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Vincent O'Keefe: Most likely to redefine what success means

A decade ago, Vincent O'Keefe was carefully dissecting William Blake's poem "Jerusalem" and arguing for pragmatist nonrealism as the best approach in writing fiction about the Holocaust.

These days, he rips a page out of his daily life for raw material for his writing -- getting beaned by a toilet seat lid while helping his toddler button her pants in a public restroom, for instance.

It's all in a day's work for O'Keefe, who quit teaching to become a stay-at-home dad seven years ago, when his daughter Lauren was born.

At the time, he was teaching in the University of Michigan's English department; his wife, West Seneca West grad Michele Colangelo, had just become an obstetrician. It made more sense financially for O'Keefe to take the lead on child care while she brought home a paycheck.

"The most important thing was that one of us was going to be at home," Colangelo said. "Parenting is a partnership; it doesn't necessarily have to be the mom."

O'Keefe, named most likely to succeed at Niagara Falls High School, attended Canisius College, where he met Colangelo and earned a bachelor's degree in English. Then, he earned a master's in English at Temple University, and a doctorate in American literature at Loyola University in Chicago.

He took a position at the University of Michigan.

On April 30, 2000, he turned in his final set of grades. Four days later, Lauren was born -- a colicky baby who had her father resorting to late-night car rides, seemingly endless runs of the vacuum, and, once, donning his wife's robe to calm the baby with Colangelo's scent.

The transition to full-time parenting, O'Keefe says, was "abrupt and unpleasant." But he has since found his footing as one of about 150,000 stay-at-home dads in the United States.

"This is definitely the hardest I've ever worked," O'Keefe said. "This is sometimes difficult to convey to men. I thought I knew how hard it might be, but I had no idea. It's a little easier now that they're older, but those first few years, I was shell-shocked."

Lauren, now 7, has been joined by Lindsay, 4, spunky girls who -- along with Sponge Bob and at least 30 stuffed animals -- share a bunk bed in their pink bedroom in Avon Lake, Ohio.

Like any suburban parent, O'Keefe spends quite a bit of his time on the road -- a "stay-in-van dad," he jokes -- shuttling the girls from their house to attend Ruffing Montessori School, explore the Cleveland Zoo or visit Colangelo's sisters, who were a primary reason the couple decided to settle in the Cleveland area.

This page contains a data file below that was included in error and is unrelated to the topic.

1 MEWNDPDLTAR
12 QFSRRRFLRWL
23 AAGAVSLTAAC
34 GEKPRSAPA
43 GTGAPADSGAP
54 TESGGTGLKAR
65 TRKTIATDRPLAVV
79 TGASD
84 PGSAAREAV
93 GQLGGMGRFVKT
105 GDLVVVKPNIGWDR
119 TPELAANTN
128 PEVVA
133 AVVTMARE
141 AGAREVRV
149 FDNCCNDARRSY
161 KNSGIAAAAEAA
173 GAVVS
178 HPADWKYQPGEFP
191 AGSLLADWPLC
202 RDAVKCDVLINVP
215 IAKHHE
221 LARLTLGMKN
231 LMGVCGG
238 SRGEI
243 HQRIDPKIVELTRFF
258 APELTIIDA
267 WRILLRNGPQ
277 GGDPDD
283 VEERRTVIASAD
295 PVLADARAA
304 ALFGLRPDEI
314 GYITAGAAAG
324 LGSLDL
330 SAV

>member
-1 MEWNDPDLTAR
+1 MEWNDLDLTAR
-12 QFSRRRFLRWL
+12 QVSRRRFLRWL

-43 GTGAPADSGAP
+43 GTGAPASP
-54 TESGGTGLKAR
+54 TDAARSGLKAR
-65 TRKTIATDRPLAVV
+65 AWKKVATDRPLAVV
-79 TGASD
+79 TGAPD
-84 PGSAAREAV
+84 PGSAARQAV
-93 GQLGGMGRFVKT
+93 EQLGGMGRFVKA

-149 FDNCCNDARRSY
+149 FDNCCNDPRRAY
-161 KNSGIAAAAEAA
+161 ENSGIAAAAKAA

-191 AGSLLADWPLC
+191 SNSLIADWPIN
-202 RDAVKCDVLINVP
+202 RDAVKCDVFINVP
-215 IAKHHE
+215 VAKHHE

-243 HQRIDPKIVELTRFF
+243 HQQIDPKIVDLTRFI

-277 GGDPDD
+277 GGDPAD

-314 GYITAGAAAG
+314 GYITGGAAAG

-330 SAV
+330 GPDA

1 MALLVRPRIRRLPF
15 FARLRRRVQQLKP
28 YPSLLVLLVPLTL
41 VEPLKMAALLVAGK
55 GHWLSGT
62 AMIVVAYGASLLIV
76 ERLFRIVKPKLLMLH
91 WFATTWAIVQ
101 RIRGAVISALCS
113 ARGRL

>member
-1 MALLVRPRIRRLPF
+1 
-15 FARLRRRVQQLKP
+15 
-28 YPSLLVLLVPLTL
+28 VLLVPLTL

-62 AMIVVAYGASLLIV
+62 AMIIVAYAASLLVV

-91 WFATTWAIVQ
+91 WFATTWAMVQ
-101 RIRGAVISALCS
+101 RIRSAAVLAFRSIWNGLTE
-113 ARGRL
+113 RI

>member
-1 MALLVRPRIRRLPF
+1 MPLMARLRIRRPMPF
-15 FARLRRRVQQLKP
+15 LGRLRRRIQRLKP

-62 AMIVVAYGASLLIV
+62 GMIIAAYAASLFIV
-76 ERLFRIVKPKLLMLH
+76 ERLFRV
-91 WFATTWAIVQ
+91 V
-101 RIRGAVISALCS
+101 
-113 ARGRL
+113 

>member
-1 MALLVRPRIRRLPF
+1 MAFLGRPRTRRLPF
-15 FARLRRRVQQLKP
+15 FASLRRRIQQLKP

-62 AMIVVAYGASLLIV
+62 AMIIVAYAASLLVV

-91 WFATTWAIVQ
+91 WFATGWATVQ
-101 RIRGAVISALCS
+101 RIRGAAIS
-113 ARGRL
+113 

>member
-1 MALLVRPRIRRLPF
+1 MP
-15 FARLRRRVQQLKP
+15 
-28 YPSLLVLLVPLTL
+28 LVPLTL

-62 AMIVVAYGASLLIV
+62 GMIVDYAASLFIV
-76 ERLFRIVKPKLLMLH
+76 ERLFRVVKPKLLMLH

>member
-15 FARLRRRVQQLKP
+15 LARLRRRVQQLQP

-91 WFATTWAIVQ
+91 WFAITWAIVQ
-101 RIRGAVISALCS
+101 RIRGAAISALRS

His strength? Finding fun places for kid adventures. His weakness? Cooking remains a bit of a challenge, he admits.

He still gets the sarcastic "Gee, how'd you get that gig?" sometimes when he tells other men what he does -- but a more sincere, wistful "must be nice" is becoming a more common response.

After growing up with his mom and two sisters, he was no stranger to being the only guy in a room. But after a while, he yearned for some male peers. He put an ad in the Lakewood Early Childhood PTA newsletter and got responses from three other stay-at-home dads, who now meet regularly to unwind and swap stories.

In the past couple of years, O'Keefe has begun nurturing a freelance writing career, toiling at the computer once the girls are in bed. His personal essays already have landed in a variety of publications, from Northern Ohio Live, a regional magazine, to "What Would MacGyver Do?" a book edited by a former editor at Esquire.

Now, O'Keefe is working on breaking into national magazines with his humorous, self-deprecating essays. He also writes poetry to accompany photographs he has taken, selling the "Poetic Visions" at local shops.

"It's sort of funny -- I was voted most likely to succeed. I've had to redefine success," said O'Keefe. "When you have a professional identity, then you lose it, it can be rough. It certainly wasn't how I planned things out in high school."

But, he quickly adds, his relationship with Lauren and Lindsay can't be beat.

"I know them about as well as I can know them," he said, snuggling with them. "I do cherish that, and I acknowledge that is a luxury."

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